According to the Pri Tzadik, every plague inflicted upon the Egyptian people was simultaneously a spiritual elixir for the
Jewish nation. The ten plages helped them climb from the forty-ninth level of spiritual impurity to at least "neutral ground"
by the time they were supposed to leave Egypt. Each plague was an even greater revelation of the hand of G-d than the
one that preceded it, which greatly impacted the belief of the Jewish people who witnessed the methodical decimation of
the Egyptian Empire.
A lot can, and has been said about each of the ten plagues, which mirrored the ten statements (in reverse) that Hashem
used to make creation. However, analyzing even the first plague is enough to extract from the redemption from Egypt the
principle message intended for Jews throughout all the generations.
It is well know that the word "adam" (man, pronounced a-dumm) is made up of two parts, alluding to the essence of
man's make-up: (flesh and) blood (Hebrew: dumm), and the letter "aleph," which always stands for G-d, or G'dliness, or
in this case, the soul. Hence man (adam) is the combination of body and soul, physicality and spirituality-the former
symbolized by blood, and the latter, by the soul.
The message of the first plague is as follows: If one pursues a non-spiritual course in life, ignoring the moral imperative to
develop one's self, and then the world around him, then, in a sense, it is as if he has severed the "aleph" from the "dum."
The water, which always symbolizes life, turned into blood in order to indicate just how non-spiritual Egypt had become
(the Nile river was its principle god).
The manifestation of this negative reality is a sense of "bliss" from pursuing a wholly secular lifestyle. According to the
Nefesh HaChaim, the greatest punishment a person can suffer in this world for ignoring G-d is a lack of sense of his own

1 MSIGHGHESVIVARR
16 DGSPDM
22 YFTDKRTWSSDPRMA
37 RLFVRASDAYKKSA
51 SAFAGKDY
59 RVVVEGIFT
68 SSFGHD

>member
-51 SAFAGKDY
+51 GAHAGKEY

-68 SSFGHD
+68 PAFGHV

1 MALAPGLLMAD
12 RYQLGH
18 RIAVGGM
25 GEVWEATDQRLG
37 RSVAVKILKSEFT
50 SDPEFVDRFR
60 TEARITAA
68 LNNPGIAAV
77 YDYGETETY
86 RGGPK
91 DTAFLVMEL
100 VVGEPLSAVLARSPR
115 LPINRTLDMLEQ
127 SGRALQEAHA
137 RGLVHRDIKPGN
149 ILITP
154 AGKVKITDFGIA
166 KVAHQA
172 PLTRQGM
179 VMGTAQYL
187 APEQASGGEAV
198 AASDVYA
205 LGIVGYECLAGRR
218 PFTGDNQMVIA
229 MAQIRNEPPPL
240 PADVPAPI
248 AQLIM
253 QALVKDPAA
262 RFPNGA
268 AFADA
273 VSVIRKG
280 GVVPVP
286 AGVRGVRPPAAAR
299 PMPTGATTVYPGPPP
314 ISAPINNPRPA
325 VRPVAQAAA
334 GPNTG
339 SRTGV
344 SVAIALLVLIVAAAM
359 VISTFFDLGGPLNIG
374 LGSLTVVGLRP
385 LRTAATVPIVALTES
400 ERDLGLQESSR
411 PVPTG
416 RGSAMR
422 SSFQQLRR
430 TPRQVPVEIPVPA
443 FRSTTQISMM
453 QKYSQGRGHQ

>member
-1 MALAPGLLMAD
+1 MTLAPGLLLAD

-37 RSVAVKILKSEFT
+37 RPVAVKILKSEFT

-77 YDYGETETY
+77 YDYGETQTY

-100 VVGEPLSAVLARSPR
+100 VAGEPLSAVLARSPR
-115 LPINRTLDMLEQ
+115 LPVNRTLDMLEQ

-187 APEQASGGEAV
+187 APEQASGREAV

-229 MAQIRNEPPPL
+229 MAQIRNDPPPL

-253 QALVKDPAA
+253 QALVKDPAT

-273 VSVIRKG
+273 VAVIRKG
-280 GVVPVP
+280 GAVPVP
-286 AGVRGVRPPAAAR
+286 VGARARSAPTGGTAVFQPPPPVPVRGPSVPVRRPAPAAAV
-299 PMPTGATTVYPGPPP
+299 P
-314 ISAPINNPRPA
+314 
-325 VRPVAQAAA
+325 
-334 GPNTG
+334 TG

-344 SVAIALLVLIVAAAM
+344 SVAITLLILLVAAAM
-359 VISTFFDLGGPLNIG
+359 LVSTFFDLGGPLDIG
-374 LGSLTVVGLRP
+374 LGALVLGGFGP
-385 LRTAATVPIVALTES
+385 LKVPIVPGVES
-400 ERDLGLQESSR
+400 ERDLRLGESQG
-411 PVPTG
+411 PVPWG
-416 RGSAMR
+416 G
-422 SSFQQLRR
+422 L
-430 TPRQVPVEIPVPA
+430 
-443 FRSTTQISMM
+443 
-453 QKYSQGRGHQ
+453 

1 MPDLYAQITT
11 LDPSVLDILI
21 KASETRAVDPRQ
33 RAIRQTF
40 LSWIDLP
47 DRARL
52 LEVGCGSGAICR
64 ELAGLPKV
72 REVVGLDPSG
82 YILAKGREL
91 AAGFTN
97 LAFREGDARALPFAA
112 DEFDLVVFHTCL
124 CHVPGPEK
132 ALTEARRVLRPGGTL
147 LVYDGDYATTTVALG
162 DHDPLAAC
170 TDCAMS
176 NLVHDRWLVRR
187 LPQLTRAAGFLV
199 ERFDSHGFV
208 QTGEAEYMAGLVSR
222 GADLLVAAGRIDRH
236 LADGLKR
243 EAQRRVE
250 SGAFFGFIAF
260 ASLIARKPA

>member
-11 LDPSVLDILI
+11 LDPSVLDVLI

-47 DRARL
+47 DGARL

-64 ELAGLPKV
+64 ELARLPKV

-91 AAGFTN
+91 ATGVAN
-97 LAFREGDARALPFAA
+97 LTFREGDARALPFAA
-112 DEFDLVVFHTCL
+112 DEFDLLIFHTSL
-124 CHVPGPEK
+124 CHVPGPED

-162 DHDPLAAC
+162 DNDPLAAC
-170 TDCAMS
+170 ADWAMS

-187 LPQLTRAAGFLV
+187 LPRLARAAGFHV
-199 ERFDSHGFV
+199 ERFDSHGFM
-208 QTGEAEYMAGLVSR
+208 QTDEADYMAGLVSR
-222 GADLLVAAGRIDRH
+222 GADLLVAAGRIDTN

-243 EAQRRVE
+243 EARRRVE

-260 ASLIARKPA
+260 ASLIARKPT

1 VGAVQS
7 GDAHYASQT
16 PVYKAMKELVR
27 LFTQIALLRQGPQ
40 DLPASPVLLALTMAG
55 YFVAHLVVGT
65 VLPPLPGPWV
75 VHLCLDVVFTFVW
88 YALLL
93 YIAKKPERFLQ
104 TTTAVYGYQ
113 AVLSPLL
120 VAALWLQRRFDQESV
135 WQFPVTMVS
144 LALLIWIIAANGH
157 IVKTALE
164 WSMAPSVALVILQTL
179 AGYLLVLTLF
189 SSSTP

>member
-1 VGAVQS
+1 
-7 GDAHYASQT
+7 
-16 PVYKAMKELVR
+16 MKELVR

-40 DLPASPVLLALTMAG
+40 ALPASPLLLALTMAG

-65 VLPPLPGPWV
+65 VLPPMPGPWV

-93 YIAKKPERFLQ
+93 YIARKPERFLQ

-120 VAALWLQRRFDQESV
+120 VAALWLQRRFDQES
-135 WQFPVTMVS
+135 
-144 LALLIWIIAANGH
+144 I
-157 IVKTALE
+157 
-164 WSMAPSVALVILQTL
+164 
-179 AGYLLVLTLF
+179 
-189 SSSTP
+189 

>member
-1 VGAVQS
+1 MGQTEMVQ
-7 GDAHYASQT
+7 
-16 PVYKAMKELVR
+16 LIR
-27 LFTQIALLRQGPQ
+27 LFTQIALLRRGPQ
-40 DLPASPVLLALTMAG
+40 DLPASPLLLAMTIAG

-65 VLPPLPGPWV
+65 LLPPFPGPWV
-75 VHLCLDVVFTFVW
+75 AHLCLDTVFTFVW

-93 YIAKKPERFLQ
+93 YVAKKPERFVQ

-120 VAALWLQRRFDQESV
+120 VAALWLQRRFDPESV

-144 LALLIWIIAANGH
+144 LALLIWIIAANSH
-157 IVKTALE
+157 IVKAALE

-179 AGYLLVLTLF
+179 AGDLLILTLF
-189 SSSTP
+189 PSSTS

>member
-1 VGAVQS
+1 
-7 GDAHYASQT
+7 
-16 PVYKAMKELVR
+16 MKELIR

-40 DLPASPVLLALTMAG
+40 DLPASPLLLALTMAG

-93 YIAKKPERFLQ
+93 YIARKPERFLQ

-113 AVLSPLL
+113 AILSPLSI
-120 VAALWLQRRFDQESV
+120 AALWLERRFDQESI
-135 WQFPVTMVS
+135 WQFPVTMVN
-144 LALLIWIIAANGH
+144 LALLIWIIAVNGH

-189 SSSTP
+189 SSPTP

soul, because this denies a person the possibility to grow in real terms. In a physical sense, this is similar to a person who
loses his sense of touch, which denies him the posibility of knowing when what he is doing (such as putting his hand on a
hot element) is damaging him. He may feel nothing at the time, and even blissful, but in the meantime, his skin is
The "punishment," so-to-speak, for pursing an "Egyptian" lifestyle need not be a sense of suffering now; it may simply be
the inability to see past the wantonness and futility of that lifestyle, closing the door on the chance of doing tshuva, as was
the case with Paroah and the Egyptian people.
Therefore, the first plague to strike against the Egyptian people, in order to wake the Jewish people up to where they
were holding spiritually, was the plague of blood. It was as if to say, "Look at yourselves! Are you Egyptians, or children
of Avraham, Yitzchak, and Ya'akov? Where's the 'aleph' from your name? Where's your sense of G-dliness, your sense
of spirituality, your inherited drive to grow spiritually?" The fact that all Egyptian water turned to blood, while Jewish
water remained pure, strongly indicated the inherent spiritual potential of each Jew to become and live as an "adam."
To realize this signalled the beginning of the redemption for the individual. For, the word "geulah" (redemption) is equal
numerically in gematria to the word "adam" (45). And if the "aleph" is removed from "geulah," it spells the word "golah,"
the term used to refer to someone who is in exile. Hence, "golah" and "dum" are also equal numerically (44).
This is also a reason why the blood had to sprinkled on the doorposts and lintel the night the Jews celebrated the first
Pesach, while the tenth plague, the death of the firstborn was taking place outside throughout Egypt. It was the blood
that signalled to the Angel of Destruction not harm anyone in the home, because it revealed the family's commitment to
rise above physicality and to become an "adam" in the true sense of the term.
Having stated this, it is possible to appreciate why the Haggadah implores each Jew to look at himself as if he too left
Egypt, even thousands of years after the actual redemption took place. Exile and redemption are relative terms, just as
spirituality is a relative term. To the extent that one pursues a moral lifestyle defined by the Torah and elucidated by the
rabbis, is to the extent one has "built-up" the "aleph" and attached it to the "dum"; i.e., it is the extent to which he has
become an "adam." Our physical reality is pretty much a given from birth; our spiritual reality is within our hands to build
up, or, G-d forbid, destroy. Exile can be bliss, sometimes (four-fifths of the Jewish population chose to remain behind in
Egypt), but, eventually, the bliss ends in utter despair (they died during the plague of darkness), often when it is too late
to reverse the trend.
Thus the plague of blood, and all the subsequent plagues that followed, made the point perfectly clear for the one who
wished to learn it: It is only the true and complete "adam" that experiences "geulah," and all the blessings that come with